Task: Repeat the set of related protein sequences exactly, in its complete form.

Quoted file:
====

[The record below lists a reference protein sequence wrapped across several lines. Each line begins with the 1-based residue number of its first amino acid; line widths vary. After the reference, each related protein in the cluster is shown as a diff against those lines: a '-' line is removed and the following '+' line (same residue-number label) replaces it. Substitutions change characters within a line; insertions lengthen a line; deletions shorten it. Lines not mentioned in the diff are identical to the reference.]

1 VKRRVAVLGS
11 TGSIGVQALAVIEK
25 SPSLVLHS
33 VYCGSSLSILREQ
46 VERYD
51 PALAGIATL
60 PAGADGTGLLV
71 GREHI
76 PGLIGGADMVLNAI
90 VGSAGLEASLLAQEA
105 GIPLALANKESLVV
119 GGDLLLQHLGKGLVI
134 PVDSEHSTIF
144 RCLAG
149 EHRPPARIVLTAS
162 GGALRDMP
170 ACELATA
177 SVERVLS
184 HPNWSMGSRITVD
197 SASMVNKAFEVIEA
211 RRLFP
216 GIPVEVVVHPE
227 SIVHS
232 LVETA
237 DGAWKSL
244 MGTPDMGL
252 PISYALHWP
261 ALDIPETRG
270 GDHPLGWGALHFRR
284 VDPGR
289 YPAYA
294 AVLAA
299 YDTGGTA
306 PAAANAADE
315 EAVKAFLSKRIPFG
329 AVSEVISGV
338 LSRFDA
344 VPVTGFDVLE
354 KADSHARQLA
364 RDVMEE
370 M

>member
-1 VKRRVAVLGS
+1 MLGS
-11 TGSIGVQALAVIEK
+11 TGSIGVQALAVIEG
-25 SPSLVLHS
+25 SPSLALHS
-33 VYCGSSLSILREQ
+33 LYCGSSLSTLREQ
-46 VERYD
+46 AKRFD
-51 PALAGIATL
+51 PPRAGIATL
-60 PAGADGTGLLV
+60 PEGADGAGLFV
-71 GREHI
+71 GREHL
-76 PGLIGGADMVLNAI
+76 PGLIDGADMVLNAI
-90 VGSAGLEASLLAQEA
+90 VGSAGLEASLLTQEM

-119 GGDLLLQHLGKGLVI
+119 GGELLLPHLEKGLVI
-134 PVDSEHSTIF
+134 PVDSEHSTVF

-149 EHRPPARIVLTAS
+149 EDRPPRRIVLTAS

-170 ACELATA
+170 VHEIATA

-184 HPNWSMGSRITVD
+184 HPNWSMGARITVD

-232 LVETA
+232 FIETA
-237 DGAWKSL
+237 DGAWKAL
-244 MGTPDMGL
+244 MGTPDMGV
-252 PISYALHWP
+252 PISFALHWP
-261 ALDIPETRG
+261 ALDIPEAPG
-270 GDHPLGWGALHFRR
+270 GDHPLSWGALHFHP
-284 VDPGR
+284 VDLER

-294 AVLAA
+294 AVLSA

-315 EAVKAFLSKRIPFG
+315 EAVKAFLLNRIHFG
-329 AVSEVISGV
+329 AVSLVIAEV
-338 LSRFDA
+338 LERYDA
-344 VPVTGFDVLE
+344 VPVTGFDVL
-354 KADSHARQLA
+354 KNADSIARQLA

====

[The record below lists a reference protein sequence wrapped across several lines. Each line begins with the 1-based residue number of its first amino acid; line widths vary. After the reference, each related protein in the cluster is shown as a diff against those lines: a '-' line is removed and the following '+' line (same residue-number label) replaces it. Substitutions change characters within a line; insertions lengthen a line; deletions shorten it. Lines not mentioned in the diff are identical to the reference.]

1 VKRRVAVLGS
11 TGSIGVQALAVIEK
25 SPSLVLHS
33 VYCGSSLSILREQ
46 VERYD
51 PALAGIATL
60 PAGADGTGLLV
71 GREHI
76 PGLIGGADMVLNAI
90 VGSAGLEASLLAQEA
105 GIPLALANKESLVV
119 GGDLLLQHLGKGLVI
134 PVDSEHSTIF
144 RCLAG
149 EHRPPARIVLTAS
162 GGALRDMP
170 ACELATA
177 SVERVLS
184 HPNWSMGSRITVD
197 SASMVNKAFEVIEA
211 RRLFP
216 GIPVEVVVHPE
227 SIVHS
232 LVETA
237 DGAWKSL
244 MGTPDMGL
252 PISYALHWP
261 ALDIPETRG
270 GDHPLGWGALHFRR
284 VDPGR
289 YPAYA
294 AVLAA
299 YDTGGTA
306 PAAANAADE
315 EAVKAFLSKRIPFG
329 AVSEVISGV
338 LSRFDA
344 VPVTGFDVLE
354 KADSHARQLA
364 RDVMEE
370 M

>member
-1 VKRRVAVLGS
+1 MLGS
-11 TGSIGVQALAVIEK
+11 TGSIGVQALAVIEG
-25 SPSLVLHS
+25 SPSLALHS
-33 VYCGSSLSILREQ
+33 LYCGSSLSTLREQ
-46 VERYD
+46 AKRFD
-51 PALAGIATL
+51 PPRAGIATL
-60 PAGADGTGLLV
+60 PEGADGAGLFV
-71 GREHI
+71 GREHL
-76 PGLIGGADMVLNAI
+76 PGLIDGADMVLNAI
-90 VGSAGLEASLLAQEA
+90 VGSAGLEASLLTQEM

-119 GGDLLLQHLGKGLVI
+119 GGELLLPHLEKGLVI
-134 PVDSEHSTIF
+134 PVDSEHSTVF

-149 EHRPPARIVLTAS
+149 EDRPPRRIVLTAS

-170 ACELATA
+170 VHEIATA

-184 HPNWSMGSRITVD
+184 HPNWSMGARITVD

-232 LVETA
+232 FIETA
-237 DGAWKSL
+237 DGAWKAL
-244 MGTPDMGL
+244 MGTPDMGV
-252 PISYALHWP
+252 PISFALHWP
-261 ALDIPETRG
+261 ALDIPEAPG
-270 GDHPLGWGALHFRR
+270 GDHPLSWGALHFHP
-284 VDPGR
+284 VDLER

-294 AVLAA
+294 AVLSA

-315 EAVKAFLSKRIPFG
+315 EAVKAFLLNRIHFG
-329 AVSEVISGV
+329 AVSLVIAEV
-338 LSRFDA
+338 LERYDA
-344 VPVTGFDVLE
+344 VPVTGFDVL
-354 KADSHARQLA
+354 KNADSIARQLA